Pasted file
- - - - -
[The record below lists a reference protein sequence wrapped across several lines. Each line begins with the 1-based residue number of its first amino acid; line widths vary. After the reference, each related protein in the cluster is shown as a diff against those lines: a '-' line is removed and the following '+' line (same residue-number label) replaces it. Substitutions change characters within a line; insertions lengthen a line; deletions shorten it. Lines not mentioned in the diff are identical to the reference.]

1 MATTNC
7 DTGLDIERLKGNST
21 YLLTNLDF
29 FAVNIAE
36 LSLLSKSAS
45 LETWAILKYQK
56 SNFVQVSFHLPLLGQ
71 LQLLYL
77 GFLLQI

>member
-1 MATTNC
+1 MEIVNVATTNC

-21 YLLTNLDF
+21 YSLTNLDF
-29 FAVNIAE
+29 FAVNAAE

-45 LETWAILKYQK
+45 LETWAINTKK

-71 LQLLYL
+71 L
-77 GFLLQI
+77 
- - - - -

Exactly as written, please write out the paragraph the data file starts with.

[The record below lists a reference protein sequence wrapped across several lines. Each line begins with the 1-based residue number of its first amino acid; line widths vary. After the reference, each related protein in the cluster is shown as a diff against those lines: a '-' line is removed and the following '+' line (same residue-number label) replaces it. Substitutions change characters within a line; insertions lengthen a line; deletions shorten it. Lines not mentioned in the diff are identical to the reference.]